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Texas is suing Meta over Facebook facial recognition

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Meta paid $650 million in an Illinois settlement last year

Illustration by Alex Castro / The Verge

Texas Attorney General Ken Paxton has sued Meta over its use of facial recognition. The lawsuit, filed today in state district court, claims Meta’s Facebook photo tagging system violated the Texas Capture or Use of Biometric Identifier (CUBI) Act. It’s seeking financial damages and an end to any unauthorized use of Texans’ biometric data.

The CUBI restrictions, which were passed in 2009, require obtaining informed consent before collecting biometric data like facial geometry. The lawsuit alleges that Facebook scanned user photos without asking for permission and downplayed the fact that its automated tagging system amounted to mass biometric data collection. It also echoes an earlier lawsuit’s claim that Instagram scans images for facial recognition, allegedly contradicting statements in its user agreement. In a statement sent to The Verge by Dina El-Kassaby, Meta responded that “these claims are without merit and we will defend ourselves vigorously.”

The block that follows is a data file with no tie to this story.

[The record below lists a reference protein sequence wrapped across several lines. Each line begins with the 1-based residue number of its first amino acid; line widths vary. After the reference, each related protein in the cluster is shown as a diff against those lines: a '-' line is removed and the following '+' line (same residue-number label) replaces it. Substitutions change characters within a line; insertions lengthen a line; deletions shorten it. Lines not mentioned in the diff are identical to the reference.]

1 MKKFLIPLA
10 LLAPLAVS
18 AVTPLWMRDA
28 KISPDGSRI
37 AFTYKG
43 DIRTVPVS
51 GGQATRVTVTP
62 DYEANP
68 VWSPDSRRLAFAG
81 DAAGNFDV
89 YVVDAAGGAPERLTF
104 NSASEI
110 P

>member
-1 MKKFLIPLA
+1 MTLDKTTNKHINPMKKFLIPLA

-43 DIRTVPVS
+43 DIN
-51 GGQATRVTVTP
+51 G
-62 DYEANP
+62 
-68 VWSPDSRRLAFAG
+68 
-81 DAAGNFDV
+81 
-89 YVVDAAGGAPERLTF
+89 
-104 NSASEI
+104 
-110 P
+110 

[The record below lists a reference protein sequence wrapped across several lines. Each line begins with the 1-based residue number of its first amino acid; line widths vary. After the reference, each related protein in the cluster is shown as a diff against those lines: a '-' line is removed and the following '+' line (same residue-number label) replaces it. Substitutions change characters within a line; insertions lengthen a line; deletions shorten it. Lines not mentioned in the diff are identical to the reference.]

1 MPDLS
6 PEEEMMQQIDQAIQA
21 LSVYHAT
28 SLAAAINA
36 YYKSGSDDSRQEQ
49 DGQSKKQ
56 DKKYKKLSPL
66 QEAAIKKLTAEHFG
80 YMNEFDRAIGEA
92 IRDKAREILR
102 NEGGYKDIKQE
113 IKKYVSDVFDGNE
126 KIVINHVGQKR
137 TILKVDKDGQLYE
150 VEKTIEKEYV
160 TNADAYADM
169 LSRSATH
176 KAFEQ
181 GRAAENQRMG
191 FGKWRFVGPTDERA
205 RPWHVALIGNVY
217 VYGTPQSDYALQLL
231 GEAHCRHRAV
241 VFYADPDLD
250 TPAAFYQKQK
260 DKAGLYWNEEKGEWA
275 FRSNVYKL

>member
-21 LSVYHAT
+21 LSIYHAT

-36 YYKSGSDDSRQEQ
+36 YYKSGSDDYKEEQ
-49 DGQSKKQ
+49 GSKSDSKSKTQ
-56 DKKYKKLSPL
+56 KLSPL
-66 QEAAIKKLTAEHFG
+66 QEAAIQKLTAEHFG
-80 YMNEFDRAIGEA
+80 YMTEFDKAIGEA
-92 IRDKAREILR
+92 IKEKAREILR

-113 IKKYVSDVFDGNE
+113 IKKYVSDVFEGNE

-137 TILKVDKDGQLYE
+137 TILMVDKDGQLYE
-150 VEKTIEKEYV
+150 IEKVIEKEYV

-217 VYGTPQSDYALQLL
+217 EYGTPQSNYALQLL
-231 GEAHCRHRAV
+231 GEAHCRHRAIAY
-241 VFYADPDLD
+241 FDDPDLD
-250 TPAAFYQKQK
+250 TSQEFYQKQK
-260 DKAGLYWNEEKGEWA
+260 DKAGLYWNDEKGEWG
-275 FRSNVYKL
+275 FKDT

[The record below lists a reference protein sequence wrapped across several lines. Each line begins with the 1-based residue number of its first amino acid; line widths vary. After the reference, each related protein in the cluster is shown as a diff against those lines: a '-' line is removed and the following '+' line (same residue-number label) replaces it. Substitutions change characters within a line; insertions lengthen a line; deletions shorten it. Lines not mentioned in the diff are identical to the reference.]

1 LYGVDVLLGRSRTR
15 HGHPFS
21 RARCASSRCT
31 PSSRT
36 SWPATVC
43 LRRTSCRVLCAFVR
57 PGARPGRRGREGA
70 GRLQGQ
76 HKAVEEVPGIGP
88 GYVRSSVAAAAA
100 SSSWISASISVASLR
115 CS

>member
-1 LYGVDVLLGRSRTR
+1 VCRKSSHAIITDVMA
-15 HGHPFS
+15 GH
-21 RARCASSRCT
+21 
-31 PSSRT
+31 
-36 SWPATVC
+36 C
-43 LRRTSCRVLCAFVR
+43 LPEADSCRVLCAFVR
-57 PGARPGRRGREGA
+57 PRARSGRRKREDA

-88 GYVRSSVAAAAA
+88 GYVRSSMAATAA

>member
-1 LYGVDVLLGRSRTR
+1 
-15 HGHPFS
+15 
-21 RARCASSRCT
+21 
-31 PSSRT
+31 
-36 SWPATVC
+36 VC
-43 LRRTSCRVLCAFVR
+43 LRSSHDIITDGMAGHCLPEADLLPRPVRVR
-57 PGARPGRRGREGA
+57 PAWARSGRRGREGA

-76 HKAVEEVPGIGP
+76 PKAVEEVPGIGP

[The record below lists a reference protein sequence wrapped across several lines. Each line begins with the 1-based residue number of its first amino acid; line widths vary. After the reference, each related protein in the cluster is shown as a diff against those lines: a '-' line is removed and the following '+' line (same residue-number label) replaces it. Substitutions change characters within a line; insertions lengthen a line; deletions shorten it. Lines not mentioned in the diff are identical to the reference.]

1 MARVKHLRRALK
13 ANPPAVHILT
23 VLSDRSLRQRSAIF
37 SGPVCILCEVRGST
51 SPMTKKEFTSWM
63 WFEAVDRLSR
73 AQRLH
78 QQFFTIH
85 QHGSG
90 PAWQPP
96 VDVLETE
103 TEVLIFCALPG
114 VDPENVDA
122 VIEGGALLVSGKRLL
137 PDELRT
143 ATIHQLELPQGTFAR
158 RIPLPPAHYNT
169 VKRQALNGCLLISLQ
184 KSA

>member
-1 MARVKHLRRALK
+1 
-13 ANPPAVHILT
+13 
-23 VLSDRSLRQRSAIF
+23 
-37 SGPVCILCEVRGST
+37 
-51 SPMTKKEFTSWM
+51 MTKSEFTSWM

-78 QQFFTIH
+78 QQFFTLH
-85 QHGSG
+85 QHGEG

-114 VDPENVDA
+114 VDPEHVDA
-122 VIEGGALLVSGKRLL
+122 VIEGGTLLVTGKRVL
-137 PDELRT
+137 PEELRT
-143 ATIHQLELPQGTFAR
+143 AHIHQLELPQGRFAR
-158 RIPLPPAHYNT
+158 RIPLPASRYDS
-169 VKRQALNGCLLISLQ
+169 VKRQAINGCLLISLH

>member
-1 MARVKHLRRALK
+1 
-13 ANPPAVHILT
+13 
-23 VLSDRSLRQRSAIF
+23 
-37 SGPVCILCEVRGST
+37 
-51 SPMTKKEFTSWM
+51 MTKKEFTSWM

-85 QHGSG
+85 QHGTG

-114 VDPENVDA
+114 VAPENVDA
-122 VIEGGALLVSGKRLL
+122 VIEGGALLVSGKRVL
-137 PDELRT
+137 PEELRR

Altogether, the attorney general’s office alleges Meta has “captured the biometric identifiers of millions of Texans without their informed consent, for a commercial purpose, and failed to destroy them in a reasonable time.” The suit seeks $25,000 in civil penalties for each CUBI violation and an additional $10,000 per violation of the Texas Deceptive Trade Practices Act — which The Wall Street Journal notes would theoretically total hundreds of billions of dollars.

Texas is one of a few states — alongside Illinois and Washington — with a biometric privacy law. The better-known Illinois law has caused headaches for Meta in the past: In early 2021, a judge approved a $650 million class action settlement in that state over the Facebook tagging system. The Texas law, unlike its Illinois counterpart, must be enforced by the attorney general’s office.

Meta discontinued the Facebook automated tagging system in November, several months after the Illinois settlement. But it hasn’t foreclosed the possibility of using facial recognition on other services — including the nascent virtual and augmented reality “metaverse” platforms where the company has focused much of its recent attention.